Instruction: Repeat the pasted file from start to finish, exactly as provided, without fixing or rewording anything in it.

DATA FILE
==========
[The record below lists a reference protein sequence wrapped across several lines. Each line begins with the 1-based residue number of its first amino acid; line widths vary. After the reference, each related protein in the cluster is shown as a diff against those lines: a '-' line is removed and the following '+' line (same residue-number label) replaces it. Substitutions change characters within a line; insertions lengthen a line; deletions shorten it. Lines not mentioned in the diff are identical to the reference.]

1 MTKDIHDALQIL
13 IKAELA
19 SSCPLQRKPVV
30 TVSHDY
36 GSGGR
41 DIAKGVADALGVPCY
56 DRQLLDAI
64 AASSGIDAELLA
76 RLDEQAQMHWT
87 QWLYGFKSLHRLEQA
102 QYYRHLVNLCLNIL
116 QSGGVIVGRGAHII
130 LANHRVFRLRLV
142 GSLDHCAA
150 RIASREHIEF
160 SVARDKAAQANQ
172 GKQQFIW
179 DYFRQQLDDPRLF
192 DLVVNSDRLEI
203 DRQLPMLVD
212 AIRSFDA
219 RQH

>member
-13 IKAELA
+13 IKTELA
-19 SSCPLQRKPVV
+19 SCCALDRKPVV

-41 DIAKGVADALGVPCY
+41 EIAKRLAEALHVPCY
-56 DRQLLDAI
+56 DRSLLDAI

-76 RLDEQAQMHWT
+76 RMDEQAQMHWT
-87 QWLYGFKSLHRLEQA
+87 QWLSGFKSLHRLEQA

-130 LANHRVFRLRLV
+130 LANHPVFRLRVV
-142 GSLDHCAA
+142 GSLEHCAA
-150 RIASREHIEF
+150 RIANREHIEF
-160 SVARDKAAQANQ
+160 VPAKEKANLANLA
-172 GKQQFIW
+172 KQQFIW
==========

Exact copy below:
[The record below lists a reference protein sequence wrapped across several lines. Each line begins with the 1-based residue number of its first amino acid; line widths vary. After the reference, each related protein in the cluster is shown as a diff against those lines: a '-' line is removed and the following '+' line (same residue-number label) replaces it. Substitutions change characters within a line; insertions lengthen a line; deletions shorten it. Lines not mentioned in the diff are identical to the reference.]

1 MTKDIHDALQIL
13 IKAELA
19 SSCPLQRKPVV
30 TVSHDY
36 GSGGR
41 DIAKGVADALGVPCY
56 DRQLLDAI
64 AASSGIDAELLA
76 RLDEQAQMHWT
87 QWLYGFKSLHRLEQA
102 QYYRHLVNLCLNIL
116 QSGGVIVGRGAHII
130 LANHRVFRLRLV
142 GSLDHCAA
150 RIASREHIEF
160 SVARDKAAQANQ
172 GKQQFIW
179 DYFRQQLDDPRLF
192 DLVVNSDRLEI
203 DRQLPMLVD
212 AIRSFDA
219 RQH

>member
-13 IKAELA
+13 IKTELA
-19 SSCPLQRKPVV
+19 SCCALDRKPVV

-41 DIAKGVADALGVPCY
+41 EIAKRLAEALHVPCY
-56 DRQLLDAI
+56 DRSLLDAI

-76 RLDEQAQMHWT
+76 RMDEQAQMHWT
-87 QWLYGFKSLHRLEQA
+87 QWLSGFKSLHRLEQA

-130 LANHRVFRLRLV
+130 LANHPVFRLRVV
-142 GSLDHCAA
+142 GSLEHCAA
-150 RIASREHIEF
+150 RIANREHIEF
-160 SVARDKAAQANQ
+160 VPAKEKANLANLA
-172 GKQQFIW
+172 KQQFIW